Automatic License Plate Readers Will Replace Downtown ‘Kioskateers’

Popular Santa Barbara City Parking Program Falls Victim to COVID Cutbacks

Credit: Daniel Dreifuss

Even over Zoom, you could read the disappointment in Rob Dayton’s expression as Santa Barbara’s head transportation planner informed the City Council that the COVID-19 shutdown would likely spell the end for downtown parking kiosk workers, or “kioskateers.” 

“They are the face of downtown,” Dayton said of the 45 or so individuals who see State Street shoppers and workers in and out of the public lots, often with a smile and kind word or two. “It is difficult to have this conversation because of that. It’s an amazing culture, and we love it. For us as a team to be facing this crisis this way, and having to have this discussion today, is not easy.”

The kioskateers, Dayton explained, will be replaced over the coming year with automated license plate readers, though about 20 or so of the hourly employees will remain in their booths to monitor the new systems. Others may be offered part-time positions roaming lots and assisting customers. The switch, which had already been in discussion for some time but is now being hastened along, is expected to save the city approximately $1.1 million a year.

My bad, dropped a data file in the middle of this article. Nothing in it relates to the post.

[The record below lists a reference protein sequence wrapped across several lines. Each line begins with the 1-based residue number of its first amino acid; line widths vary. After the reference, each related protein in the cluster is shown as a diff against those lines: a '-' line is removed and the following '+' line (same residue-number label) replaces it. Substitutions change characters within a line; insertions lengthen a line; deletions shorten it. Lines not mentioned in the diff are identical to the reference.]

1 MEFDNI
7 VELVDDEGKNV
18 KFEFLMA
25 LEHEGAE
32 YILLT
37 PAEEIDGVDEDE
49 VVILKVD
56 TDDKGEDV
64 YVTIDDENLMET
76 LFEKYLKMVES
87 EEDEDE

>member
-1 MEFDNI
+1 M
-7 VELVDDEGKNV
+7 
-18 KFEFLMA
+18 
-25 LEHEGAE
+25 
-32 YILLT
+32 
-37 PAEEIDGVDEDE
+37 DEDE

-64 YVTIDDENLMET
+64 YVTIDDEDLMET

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As it stands, Dayton explained, Santa Barbara is bleeding around $50,000 in lost parking revenue while pandemic closures drag on. At that pace, his department’s $5.8 million in reserves ― already down from $8 million since March ― will be depleted by the end of fiscal year 2022. “We’re falling fast and need to do something to right the ship,” he said. 

Instead of cutting costs, the only other option would be to raise revenue by eliminating the lots’ 75-minute grace period or increasing the hourly rate to $2, Dayton told the council. But neither customers nor downtown businesses owners have the appetite for that right now, he said, a sentiment echoed by Robin Elander, director of the Downtown Organization. 

The council ultimately voted to allocate $700,000 toward adopting the automation technology, which Dayton promised had been thoroughly vetted and is successfully used in communities across the country.

Councilmember Kristen Sneddon was the lone dissenting vote. “It is a gateway job for so many high school students,” she said. “It gives people a good feeling about the city.” City Administrator Paul Casey empathized with Sneddon and suggested hourly positions at the library or in the parks department may be good alternatives for those looking for part-time work.

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